WOODSTOCK — It was a brisk October morning when Chip Lurvey of Lewiston set off to summit Bald and Speckled mountains in Woodstock.

Less than an hour from Lewiston-Auburn, the popular out-and-back hike offers a serene escape in the rolling western Maine foothills with stunning views of Maine’s peak fall foliage and nearby water features.

Lurvey might have gone it alone if not for L/A Hiking.

Joining Lurvey that morning were Steve Minott of Windham and Larry Levesque of Norway, with his beloved “Mississippi mutt,” Pepper. The three men met through the Lewiston-based hiking group Lurvey started earlier this year.

Through the Facebook group, Lurvey aims to connect local hiking enthusiasts and help beginners break into the outdoor pastime.

For Levesque, a 40-year hiking veteran, L/A Hiking and other similar groups provide an opportunity to get out in the woods and meet new people. Minott, a self-described “newbie,” said he joined the group to learn from experienced hikers.


Hiking at their own pace with a joyous Pepper in the lead, Levesque, Lurvey and Minott steadily worked their way up the mountains, stopping to rest and drink water as they wanted.

“You feel tired yet? Or just invigorated,” Lurvey shouted down with cheer at the top of a particularly steep section of Speckled Mountain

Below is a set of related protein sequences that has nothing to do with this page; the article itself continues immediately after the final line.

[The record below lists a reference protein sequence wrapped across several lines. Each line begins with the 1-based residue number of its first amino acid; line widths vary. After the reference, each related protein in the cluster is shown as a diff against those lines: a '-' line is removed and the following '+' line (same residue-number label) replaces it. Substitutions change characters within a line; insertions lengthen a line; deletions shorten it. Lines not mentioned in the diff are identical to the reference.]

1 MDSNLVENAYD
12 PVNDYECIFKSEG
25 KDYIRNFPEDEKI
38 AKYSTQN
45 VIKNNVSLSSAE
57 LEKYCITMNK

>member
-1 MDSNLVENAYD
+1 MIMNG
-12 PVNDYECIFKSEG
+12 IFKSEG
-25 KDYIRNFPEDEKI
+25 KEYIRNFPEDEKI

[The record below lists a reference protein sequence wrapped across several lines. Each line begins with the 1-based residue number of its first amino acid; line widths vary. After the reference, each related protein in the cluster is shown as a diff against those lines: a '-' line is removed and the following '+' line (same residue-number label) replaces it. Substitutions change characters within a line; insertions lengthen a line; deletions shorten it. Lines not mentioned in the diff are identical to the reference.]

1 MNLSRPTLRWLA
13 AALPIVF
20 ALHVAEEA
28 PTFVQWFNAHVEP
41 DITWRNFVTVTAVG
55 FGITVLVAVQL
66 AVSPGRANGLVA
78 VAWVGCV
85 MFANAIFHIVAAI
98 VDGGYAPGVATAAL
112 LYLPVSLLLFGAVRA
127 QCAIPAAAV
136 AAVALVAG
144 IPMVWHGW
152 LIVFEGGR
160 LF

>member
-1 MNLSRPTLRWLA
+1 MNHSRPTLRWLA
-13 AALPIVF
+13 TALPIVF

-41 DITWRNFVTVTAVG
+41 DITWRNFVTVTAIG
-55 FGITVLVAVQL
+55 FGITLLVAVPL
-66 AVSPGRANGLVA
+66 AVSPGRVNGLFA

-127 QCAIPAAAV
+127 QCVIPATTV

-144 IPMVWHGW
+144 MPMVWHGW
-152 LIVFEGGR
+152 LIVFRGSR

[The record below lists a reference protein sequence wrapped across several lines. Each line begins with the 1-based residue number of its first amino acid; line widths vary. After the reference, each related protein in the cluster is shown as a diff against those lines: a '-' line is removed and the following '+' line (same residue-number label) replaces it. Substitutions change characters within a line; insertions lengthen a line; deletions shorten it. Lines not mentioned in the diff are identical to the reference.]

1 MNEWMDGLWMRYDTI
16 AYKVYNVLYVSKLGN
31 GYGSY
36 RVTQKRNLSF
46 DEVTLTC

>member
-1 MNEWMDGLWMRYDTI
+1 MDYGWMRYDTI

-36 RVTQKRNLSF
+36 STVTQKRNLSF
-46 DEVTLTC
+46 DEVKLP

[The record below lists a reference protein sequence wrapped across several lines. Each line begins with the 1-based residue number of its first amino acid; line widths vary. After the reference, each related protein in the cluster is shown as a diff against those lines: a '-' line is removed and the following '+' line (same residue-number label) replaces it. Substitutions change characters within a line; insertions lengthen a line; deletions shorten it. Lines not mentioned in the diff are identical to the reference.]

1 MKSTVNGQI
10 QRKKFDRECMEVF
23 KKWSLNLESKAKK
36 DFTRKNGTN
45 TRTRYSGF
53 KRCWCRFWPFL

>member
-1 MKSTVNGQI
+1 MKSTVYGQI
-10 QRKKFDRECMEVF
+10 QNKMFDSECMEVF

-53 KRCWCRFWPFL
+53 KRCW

During their four-hour hike, the trio passed a wooded pond popular with fly-fishers, a large toad nestled in the trail and a paper wasp nest hanging above.

Chip Lurvey of Lewiston and Steve Minott, back, of Windham enjoy their time on top of Speckled Mountain during a recent outing in Woodstock. The two men and Larry Levesque of Norway, who was also on the hike, met through Lurvey’s Facebook group L/A Hiking. Daryn Slover/Sun Journal

“For me it’s not about getting to the top, it’s about enjoying yourself,” Lurvey said.


For three years, Lurvey’s life centered on his wife’s battle with cancer.


But when she passed in February of last year, Lurvey realized it was time to start taking care of himself.

He began walking for miles a day, mostly along the river in Lewiston. Looking for something more, he purchased an old hiking book from Goodwill and set out for the woods.

That first hike to the top of Caribou Mountain in western Maine near Gilead was a magical experience, he said. Never had he been hiking by himself.

On his way down from its 2,800-foot peak, he saw an “unreal” sight: Just off the trail, a black bear stood next to a waterfall.

Lurvey soon became hooked on hiking. But he had few friends who were interested in joining him.

Inspired by other Facebook-based hiking groups, he created L/A Hiking hoping to meet others in the area who enjoy getting outside.


In just six months, the group has attracted 500 members. Not all are active hikers, Lurvey said. Some just enjoy seeing the photos shared by members.

When Lurvey or others are looking for company on their hike, they post their plans to Facebook. Those who are interested in joining often either leave a comment or send a direct message.

While their group that day was all men, Lurvey said L/A Hiking is mostly made up of women.